Q: What sparked your career decision to go from being a Navy SEAL to coaching, helping and guiding others?

Kenny: That’s a really cool question. The answer is that they are indistinguishable. No one in the SEAL teams says, “are you a Navy SEAL?” They say, “Are you a team guy? Are you in the teams?”  The colloquialism we have in the SEAL teams is that there is no “I”in Team. Meaning there’s no independence, there’s interdependence. So the mindset of the SEAL teams is all about helping your brother to the right and the left. And it’s all about serving and sacrificing to help your country. So that’s indistinguishable from what I do today. That mindset allowed me to become, and be a SEAL. And then once a SEAL gets out, that’s just  who they are in most cases, and then that just continues outside of that way of life. So there was no transition, I just was no longer in the military. I carried those character attributes along with me forward. So I was that person before, during and after. That’s really the requirement to being a SEAL. Being a seal is a we thing, not a me thing. And from day one of SEAL training, they’re going to try to get rid of people that are doing the “me” thing. So that mentality gets practiced from day one of the teams and carries on to all parts of your life.

Q: As such an inspirational person himself, who does Kenny look to for inspiration?

Kenny: These people are extremely kind. Lol! I look to everyone that I meet. Every time that I engage with somebody, somebody has something to teach me, that can help to propel me forward. So I look to people, and I always find something. Sometimes I am motivated by what not to do!  Sometimes I’m impacted in an inspirational way. I try to spend my time with people who are better than myself, and better still, I seek out those who are the best to have done it. I then learn and apply it relevant to the outcome of how I wish to serve with the greatest impact. But at the end of the day every single person, and every single moment has something to teach me to motivate me to become great.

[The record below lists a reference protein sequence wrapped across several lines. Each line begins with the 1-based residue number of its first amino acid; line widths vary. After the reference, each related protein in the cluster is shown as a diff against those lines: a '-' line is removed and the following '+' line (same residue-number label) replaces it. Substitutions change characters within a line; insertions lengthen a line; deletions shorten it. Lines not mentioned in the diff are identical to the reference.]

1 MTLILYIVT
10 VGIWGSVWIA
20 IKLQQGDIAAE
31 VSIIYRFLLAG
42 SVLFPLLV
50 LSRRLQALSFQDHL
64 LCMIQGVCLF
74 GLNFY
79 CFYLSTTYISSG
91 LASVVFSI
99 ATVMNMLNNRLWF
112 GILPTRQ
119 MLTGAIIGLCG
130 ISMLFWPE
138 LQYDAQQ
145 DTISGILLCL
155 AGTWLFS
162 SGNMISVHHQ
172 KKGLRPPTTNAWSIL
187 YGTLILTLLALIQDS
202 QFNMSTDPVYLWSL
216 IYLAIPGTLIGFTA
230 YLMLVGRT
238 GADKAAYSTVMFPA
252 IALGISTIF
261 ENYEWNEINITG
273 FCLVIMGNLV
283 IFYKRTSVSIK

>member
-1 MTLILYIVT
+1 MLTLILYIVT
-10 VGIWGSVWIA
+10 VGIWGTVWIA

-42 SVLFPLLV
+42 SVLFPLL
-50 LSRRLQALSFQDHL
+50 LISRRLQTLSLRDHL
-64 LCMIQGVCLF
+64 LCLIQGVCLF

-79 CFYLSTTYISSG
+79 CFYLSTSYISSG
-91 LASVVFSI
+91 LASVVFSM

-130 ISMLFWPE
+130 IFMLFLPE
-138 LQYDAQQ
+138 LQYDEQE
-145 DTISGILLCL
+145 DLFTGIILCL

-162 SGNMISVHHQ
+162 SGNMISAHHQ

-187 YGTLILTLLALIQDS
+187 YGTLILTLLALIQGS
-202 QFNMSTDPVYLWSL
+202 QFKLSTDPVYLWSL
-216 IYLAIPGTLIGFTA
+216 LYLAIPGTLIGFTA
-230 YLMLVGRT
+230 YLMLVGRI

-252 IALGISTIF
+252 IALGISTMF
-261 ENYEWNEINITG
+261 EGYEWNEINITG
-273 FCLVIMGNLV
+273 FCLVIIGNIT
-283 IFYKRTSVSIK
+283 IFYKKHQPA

Q: What is the best program for me if I want to get better at the Big Three lifts, but also keep running?

Kenny: I would say the Functional Fitness and Infusion that we’ve created for my Gym Jones Train Like a SEAL team because it is the synergistic blend of endurance, power, strength, and agility with a sliding scale to accommodate options of your preference. We lift three days a week, we do power and dynamic endurance work three days a week, and it’s very calculated to maximize that optimally in both areas. 

Q: Where did your nickname come from?

Kenny: Oh, wow. It came from Muay Thai. So in warrior culture, you don’t grant yourself a nickname. You are given a nickname by the way you behave or what you do. So in Muay Thai I was always really, really nice and engaging. And then as soon as we got in the ring, something changed and I didn’t like you anymore, and people said I fought angry. And so first my nickname was “Angry Bumble Bee”. Then it became “Angry Bee”,  and a few other variations, and then they finally ended on Killa Bee.

Q: How can I develop the mindset and characteristics of a Navy SEAL if I don’t have the opportunity to actually be one?

Kenny: That’s really cool. It seems Stephen Covey said it best: begin with the end in mind. The SEALs plan their mission the same way; you begin with the end in mind, not just from achieving the mission,  but from being home with everybody alive having succeeded. So the way that you build those character attributes is you want to find the end game that you want to achieve. Then work your way backwards. Ask yourself these questions: Who is it that I want to be in principle and character and what do I want to achieve? What activities would I envision myself doing daily to embody that and to achieve that? What mindset/mentality would I need to consistently manifest to become the most empowered version of myself? So the idea is not just to achieve a certain goal, but to become a certain person along the way. We don’t want to simply achieve objectives. We want to gain the characteristics that allow you to achieve that objective. That’s the concept of being a SEAL.

Gym Jones Train like a SEAL is open for registration! Join today, programming starts 1/30.